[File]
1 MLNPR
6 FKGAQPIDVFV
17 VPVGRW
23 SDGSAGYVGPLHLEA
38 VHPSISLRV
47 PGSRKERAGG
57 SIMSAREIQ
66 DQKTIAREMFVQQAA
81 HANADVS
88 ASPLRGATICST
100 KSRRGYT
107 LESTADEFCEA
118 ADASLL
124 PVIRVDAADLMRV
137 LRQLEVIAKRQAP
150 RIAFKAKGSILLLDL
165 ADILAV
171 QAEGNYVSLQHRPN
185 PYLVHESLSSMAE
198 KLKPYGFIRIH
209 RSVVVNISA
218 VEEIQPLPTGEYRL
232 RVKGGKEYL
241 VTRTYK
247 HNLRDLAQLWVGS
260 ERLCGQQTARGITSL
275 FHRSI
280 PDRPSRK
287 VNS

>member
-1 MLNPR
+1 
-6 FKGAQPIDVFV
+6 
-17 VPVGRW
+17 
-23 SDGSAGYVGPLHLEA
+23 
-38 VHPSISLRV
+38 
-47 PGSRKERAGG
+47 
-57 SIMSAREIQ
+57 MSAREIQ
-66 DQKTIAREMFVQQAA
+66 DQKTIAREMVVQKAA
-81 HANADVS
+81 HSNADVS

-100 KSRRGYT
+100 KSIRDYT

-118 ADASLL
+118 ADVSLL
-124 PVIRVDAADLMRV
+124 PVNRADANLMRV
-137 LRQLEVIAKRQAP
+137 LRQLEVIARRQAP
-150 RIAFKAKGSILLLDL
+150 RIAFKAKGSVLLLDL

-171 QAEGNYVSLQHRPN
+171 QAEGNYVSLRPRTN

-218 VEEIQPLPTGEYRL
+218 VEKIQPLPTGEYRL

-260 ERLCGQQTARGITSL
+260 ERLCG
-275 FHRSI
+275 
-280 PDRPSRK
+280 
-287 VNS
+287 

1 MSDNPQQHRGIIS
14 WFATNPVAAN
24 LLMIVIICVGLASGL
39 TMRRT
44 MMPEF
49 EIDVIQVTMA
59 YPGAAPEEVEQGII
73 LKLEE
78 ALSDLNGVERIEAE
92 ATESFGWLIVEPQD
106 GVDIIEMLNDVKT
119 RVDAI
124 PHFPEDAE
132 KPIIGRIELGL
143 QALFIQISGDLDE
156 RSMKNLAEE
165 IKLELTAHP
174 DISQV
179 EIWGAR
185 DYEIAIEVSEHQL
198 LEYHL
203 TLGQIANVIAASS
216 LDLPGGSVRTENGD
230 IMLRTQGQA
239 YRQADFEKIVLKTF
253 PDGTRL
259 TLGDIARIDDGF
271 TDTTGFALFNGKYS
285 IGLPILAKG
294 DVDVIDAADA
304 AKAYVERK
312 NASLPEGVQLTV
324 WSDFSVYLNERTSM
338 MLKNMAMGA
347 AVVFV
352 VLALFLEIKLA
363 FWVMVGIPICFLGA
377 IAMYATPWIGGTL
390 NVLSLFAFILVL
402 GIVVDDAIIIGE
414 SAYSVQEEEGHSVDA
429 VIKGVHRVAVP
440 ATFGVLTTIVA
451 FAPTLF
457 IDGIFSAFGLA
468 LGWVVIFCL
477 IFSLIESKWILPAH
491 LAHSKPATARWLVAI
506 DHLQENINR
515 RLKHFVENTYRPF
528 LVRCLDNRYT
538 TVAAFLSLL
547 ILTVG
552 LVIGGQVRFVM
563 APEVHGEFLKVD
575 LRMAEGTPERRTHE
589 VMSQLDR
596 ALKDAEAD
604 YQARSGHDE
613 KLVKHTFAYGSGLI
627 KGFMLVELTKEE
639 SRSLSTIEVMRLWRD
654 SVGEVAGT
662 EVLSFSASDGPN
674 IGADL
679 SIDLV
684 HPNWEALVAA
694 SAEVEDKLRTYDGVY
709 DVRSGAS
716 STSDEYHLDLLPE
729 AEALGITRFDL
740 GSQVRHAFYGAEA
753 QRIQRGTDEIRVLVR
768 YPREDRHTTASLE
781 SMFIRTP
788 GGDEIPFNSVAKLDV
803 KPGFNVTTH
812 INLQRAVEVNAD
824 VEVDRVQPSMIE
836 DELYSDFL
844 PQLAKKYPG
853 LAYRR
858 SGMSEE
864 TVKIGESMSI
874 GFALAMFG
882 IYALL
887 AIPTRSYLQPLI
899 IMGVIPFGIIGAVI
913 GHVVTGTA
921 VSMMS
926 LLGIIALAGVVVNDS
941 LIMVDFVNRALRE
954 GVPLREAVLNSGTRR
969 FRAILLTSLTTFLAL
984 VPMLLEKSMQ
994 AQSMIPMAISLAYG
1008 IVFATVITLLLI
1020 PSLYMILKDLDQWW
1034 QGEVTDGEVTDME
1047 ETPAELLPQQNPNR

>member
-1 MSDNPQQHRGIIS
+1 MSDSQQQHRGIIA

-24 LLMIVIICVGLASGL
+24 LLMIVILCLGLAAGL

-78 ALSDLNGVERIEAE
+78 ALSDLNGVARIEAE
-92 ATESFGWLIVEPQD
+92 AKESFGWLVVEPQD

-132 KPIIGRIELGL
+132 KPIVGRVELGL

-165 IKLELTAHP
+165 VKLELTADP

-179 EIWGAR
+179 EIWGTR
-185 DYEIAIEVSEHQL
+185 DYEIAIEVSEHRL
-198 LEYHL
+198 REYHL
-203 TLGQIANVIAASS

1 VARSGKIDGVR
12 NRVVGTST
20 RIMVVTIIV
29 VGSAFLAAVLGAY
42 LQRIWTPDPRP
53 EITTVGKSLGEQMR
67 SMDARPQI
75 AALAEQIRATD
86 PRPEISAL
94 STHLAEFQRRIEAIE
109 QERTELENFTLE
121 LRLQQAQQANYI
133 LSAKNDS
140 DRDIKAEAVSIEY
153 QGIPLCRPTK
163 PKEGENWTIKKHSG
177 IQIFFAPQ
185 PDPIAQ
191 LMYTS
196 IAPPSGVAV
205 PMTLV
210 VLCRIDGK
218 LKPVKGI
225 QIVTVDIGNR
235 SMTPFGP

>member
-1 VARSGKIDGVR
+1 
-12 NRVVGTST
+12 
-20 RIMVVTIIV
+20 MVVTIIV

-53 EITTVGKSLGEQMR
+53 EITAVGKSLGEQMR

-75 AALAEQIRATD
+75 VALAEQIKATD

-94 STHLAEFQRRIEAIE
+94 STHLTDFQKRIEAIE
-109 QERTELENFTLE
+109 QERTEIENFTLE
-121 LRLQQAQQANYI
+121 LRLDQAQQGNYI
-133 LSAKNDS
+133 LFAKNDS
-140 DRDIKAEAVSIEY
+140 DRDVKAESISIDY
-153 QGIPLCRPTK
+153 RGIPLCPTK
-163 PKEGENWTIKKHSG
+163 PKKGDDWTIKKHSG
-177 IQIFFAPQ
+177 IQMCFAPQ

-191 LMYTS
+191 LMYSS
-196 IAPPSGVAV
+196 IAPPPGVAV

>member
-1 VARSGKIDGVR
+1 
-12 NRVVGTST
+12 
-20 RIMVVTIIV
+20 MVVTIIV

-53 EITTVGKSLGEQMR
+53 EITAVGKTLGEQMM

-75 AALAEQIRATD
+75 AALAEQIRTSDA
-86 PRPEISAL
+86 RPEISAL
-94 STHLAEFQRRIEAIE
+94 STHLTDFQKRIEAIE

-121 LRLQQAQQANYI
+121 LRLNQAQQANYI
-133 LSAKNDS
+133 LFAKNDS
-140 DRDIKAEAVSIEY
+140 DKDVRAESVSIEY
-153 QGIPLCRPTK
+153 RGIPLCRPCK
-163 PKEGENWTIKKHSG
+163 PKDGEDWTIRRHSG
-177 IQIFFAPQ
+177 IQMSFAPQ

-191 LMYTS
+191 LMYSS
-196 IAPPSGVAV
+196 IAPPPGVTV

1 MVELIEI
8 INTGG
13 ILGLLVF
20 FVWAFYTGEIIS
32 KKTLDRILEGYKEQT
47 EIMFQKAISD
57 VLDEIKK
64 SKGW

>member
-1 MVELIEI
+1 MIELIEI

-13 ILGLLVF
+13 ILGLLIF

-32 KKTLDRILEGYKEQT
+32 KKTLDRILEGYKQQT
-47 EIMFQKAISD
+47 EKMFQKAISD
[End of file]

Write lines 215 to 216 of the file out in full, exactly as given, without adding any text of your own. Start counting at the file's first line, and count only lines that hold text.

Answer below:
235 SMTPFGP

>member